''It's important evidence that can support a decision to terminate that individual for unsatisfactory job performance,'' Zanfardino points out. Integrity HR, Inc. founder and CEO Amy Letke agrees and offers this advice, ''Make sure you stay on top of it! Deal with performance problems properly, document them professionally, and address the behavior you need to have addressed.''

As an HR professional, be sure to communicate disciplinary actions with employees and document them to avoid future discrepancies.

Number Three: Lack of Policies & Procedures

One of the critical components necessary for a company to operate is the policy and procedure manual, or employee handbook. Sadly, this is often overlooked by inexperienced HR managers due to time constraints and failure to recognize the value of a guided handbook. ''Rules and policies shrink the window of unprotected work ethics,'' writes SumHR. Without a handbook, problems and situations are left open to interpretation; therefore, inconsistent solutions are developed and no one individual is treated the same.

Policies and Procedures

Employees need to be familiar with the rules and what is expected of them in regards to conduct, attendance, work ethic, and even dress code. Turning to the employee handbook and well-established and updated policies and procedures is a much better way to problem solve then simply thinking of a solution off the top of your head at the time of the violation.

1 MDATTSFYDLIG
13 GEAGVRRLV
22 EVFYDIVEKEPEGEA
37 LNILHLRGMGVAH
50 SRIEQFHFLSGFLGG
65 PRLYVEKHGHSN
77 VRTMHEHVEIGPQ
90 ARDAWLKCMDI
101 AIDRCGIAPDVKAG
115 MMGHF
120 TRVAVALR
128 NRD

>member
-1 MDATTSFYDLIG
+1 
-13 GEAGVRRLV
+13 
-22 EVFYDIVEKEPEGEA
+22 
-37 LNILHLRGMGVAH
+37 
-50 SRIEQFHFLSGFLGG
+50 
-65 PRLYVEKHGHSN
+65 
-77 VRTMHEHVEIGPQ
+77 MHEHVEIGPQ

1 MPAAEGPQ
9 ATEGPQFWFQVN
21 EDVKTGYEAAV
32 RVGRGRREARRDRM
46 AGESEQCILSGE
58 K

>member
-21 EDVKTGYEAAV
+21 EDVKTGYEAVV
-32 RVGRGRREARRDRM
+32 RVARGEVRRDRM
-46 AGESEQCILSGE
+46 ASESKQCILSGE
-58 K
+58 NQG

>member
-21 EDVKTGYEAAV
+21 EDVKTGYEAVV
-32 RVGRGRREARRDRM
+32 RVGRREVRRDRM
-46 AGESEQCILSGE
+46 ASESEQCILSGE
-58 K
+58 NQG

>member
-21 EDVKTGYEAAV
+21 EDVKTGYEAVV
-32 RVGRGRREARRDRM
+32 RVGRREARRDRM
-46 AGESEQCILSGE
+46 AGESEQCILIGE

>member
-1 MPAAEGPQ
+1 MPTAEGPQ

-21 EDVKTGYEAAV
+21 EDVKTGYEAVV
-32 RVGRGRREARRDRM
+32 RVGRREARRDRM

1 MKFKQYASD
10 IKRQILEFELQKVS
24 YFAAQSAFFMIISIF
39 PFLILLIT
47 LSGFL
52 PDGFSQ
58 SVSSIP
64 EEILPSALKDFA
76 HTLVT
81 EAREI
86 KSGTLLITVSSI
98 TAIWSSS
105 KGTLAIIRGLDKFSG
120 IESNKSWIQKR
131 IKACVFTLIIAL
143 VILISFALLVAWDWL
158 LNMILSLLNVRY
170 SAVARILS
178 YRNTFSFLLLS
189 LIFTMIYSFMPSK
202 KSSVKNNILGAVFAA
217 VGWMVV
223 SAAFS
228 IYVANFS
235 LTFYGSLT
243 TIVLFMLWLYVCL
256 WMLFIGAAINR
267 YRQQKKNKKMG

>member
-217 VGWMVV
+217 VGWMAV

Employee Handbooks: Friends Not Foes

Latke also shares her astonishment that some employers actually think that the presence of an employee handbook will ''restrict them'' and cause problems. Latke points out that rules exist in the workplace, whether they're in a handbook or not. She even goes as far as stating that ''not having an employee handbook does set policy.'' In fact, she says that employers that don't have a handbook may have more problems than those who actually have one and use it. Latke notes that, ''An employee handbook that is not updated is going to cost you money and cause you problems.''

So, don't wait until you're in a bind. Create an employee handbook of policies and procedures now and avoid trouble later.

Job Description

Number Four: Poor Job Description Maintenance